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Adding Medicaid to your mix

August 19, 2016
by Chris Junker
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Chris Junker

Home Healthcare began years ago with a group of nurses in New England who cared for patients who were unable to go to their doctor or hospital. Later known as the Visiting Nurse Association of New England, this grassroots organization evolved into a model of care delivered in the home, which was nursing specific and clinical in orientation. Soon a national organization, the Visiting Nurses Associations of America (VNAA), emerged. Home health has continued to grow as a sub-sector but still represents only a fraction of all healthcare reimbursement. But when optimized by the technological capabilities of today’s tablets, smartphones and their supporting software, this care model just may be the panacea for affordably delivering quality, compassionate care.

Medicaid managed care

The continuing pressure to reduce the cost of healthcare nationwide has been the catalyst for change in the delivery of services. State programs have been similarly affected and many are struggling to find ways to reduce their respective budgets while caring for the number of people who require long-term services and support. For many states, the solution appears to be Medicaid managed care plans. More and more providers are preparing for the transition either by way of the movement of the dual-eligible (Medicare- and Medicaid-eligible) population into managed care or the enrollment of selected state-based Medicaid programs into managed care.

Home Healthcare Benefits

According to research data from the Centers for Medicare & Medicaid Services (CMS), “Spending growth for freestanding home health care agencies accelerated in 2014, increasing 4.8 percent to $83.2 billion following growth of 3.3 percent in 2013. The faster growth in 2014 was attributable to increased spending by the two largest payers of home health, Medicare, with growth of 3.3 percent, and Medicaid, with growth of 3.5 percent. Combined, both payers of home healthcare represented 77 percent of total home health spending.” During the same period, CMS reports that “Spending for hospital care increased 4.1 percent to $971.8 billion in 2014 compared to 3.5 percent growth in 2013.”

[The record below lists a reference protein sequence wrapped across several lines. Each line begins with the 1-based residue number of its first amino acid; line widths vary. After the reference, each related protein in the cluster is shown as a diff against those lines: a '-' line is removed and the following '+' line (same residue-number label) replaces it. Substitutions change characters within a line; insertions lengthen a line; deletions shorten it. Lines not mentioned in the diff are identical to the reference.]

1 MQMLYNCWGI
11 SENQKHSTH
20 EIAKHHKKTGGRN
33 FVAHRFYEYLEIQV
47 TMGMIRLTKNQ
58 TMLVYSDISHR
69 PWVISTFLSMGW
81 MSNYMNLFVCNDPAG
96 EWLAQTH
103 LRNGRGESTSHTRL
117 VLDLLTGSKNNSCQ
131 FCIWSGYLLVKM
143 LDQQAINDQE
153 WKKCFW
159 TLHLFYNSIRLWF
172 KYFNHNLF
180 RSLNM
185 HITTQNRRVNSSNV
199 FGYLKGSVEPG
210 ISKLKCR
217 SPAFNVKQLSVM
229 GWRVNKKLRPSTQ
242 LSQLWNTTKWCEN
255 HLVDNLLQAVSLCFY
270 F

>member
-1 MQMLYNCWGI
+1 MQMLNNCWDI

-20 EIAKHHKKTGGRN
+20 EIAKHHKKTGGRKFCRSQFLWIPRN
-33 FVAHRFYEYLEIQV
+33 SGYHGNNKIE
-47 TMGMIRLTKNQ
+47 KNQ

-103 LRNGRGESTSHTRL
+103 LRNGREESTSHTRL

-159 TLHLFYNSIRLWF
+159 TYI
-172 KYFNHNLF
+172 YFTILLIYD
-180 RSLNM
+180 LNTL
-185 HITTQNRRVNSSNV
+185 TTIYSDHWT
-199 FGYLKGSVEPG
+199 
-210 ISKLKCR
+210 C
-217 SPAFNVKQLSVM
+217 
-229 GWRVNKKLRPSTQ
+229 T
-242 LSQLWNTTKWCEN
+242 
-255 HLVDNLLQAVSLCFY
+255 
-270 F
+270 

So, although home healthcare remains a fraction of hospital reimbursement, service delivery in the home is increasing at a faster rate than hospital care. Home healthcare, as a percentage of overall dollars spent, is expected to increase as waiver programs are expanded.

Today technology is allowing more to be done in the home environment than ever before. Through advanced administrative scheduling and mobility-enabled software applications, what started out as a way to be compliant with regulatory requirements has resulted in the production of a more cost effective way to deliver quality healthcare to the patient. By enabling the home to serve as the point of care in more cases than ever before, technology is addressing the government need to save money by reducing reimbursement without sacrificing the Affordable Care Act’s objective to deliver value and quality care. In short, home healthcare is emerging as one of the most promising areas in our evolving healthcare system. 

Impact on Providers: The devil in the details

The requirements of the transition to Medicaid managed care will place such a complex administrative burden on most providers that automating the process will be a necessity for survival.

To date, the majority of reimbursement comes from Medicare as the payer. Because Medicare is a national program with a standard submission process, it is not only familiar to most providers, but it’s straight forward and relatively simple to administer. Medicaid, on the other hand, is very complex.  It changes state by state and sometimes program by program within the same state. Historically many agencies were almost exclusively Medicare providers, with 90 percent or more of their revenue being earned through the federal program.

However, as reimbursement continues to decline year-over-year, these organizations can’t bring in enough reimbursement to operate. To survive, some home care providers are making strategic decisions to diversify their revenue streams and provide a spectrum of services that are funded by different payers (Medicare, Medicaid, commercial insurance, etc.). They may also bring in private-pay service lines for in-home care paid directly by the patient or patient’s family. These are usually non-clinical assistance activities for the patient (grooming, bathing, support around the house).

Medicaid programs also provide more than the post-acute care that is typical of the Medicare benefit, for a broader spectrum of beneficiaries. The goal, whether stated or assumed, is to ensure that the “client” in the community does not become a patient in the hospital. There is therefore a notable increase in paraprofessional referrals by programs that are designed to maintain the client in their home, providing personal care services.